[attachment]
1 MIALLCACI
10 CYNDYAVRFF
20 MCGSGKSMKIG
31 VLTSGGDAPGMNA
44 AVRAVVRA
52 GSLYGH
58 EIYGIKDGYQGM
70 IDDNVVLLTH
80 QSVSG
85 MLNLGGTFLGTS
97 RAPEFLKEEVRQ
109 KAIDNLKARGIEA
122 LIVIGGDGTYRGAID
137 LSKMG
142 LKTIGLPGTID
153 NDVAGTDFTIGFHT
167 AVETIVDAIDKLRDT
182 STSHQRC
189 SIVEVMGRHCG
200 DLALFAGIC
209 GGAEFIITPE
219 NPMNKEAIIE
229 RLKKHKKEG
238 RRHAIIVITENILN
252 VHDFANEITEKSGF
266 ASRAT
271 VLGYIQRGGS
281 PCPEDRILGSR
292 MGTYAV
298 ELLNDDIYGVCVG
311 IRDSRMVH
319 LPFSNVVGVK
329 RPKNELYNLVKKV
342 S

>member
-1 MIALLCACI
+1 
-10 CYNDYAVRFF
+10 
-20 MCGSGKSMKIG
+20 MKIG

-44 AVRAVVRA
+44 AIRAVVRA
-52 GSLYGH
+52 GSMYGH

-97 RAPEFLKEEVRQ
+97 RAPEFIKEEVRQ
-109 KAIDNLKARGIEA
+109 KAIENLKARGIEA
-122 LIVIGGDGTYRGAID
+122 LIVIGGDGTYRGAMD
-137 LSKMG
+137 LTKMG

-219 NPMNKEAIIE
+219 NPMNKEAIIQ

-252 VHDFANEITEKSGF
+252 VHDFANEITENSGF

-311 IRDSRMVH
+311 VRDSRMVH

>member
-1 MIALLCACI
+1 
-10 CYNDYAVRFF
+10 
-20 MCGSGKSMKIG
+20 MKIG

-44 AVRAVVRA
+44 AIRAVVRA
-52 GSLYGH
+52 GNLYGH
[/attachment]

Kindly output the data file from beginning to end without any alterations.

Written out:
1 MIALLCACI
10 CYNDYAVRFF
20 MCGSGKSMKIG
31 VLTSGGDAPGMNA
44 AVRAVVRA
52 GSLYGH
58 EIYGIKDGYQGM
70 IDDNVVLLTH
80 QSVSG
85 MLNLGGTFLGTS
97 RAPEFLKEEVRQ
109 KAIDNLKARGIEA
122 LIVIGGDGTYRGAID
137 LSKMG
142 LKTIGLPGTID
153 NDVAGTDFTIGFHT
167 AVETIVDAIDKLRDT
182 STSHQRC
189 SIVEVMGRHCG
200 DLALFAGIC
209 GGAEFIITPE
219 NPMNKEAIIE
229 RLKKHKKEG
238 RRHAIIVITENILN
252 VHDFANEITEKSGF
266 ASRAT
271 VLGYIQRGGS
281 PCPEDRILGSR
292 MGTYAV
298 ELLNDDIYGVCVG
311 IRDSRMVH
319 LPFSNVVGVK
329 RPKNELYNLVKKV
342 S

>member
-1 MIALLCACI
+1 
-10 CYNDYAVRFF
+10 
-20 MCGSGKSMKIG
+20 MKIG

-44 AVRAVVRA
+44 AIRAVVRA
-52 GSLYGH
+52 GSMYGH

-97 RAPEFLKEEVRQ
+97 RAPEFIKEEVRQ
-109 KAIDNLKARGIEA
+109 KAIENLKARGIEA
-122 LIVIGGDGTYRGAID
+122 LIVIGGDGTYRGAMD
-137 LSKMG
+137 LTKMG

-219 NPMNKEAIIE
+219 NPMNKEAIIQ

-252 VHDFANEITEKSGF
+252 VHDFANEITENSGF

-311 IRDSRMVH
+311 VRDSRMVH

>member
-1 MIALLCACI
+1 
-10 CYNDYAVRFF
+10 
-20 MCGSGKSMKIG
+20 MKIG

-44 AVRAVVRA
+44 AIRAVVRA
-52 GSLYGH
+52 GNLYGH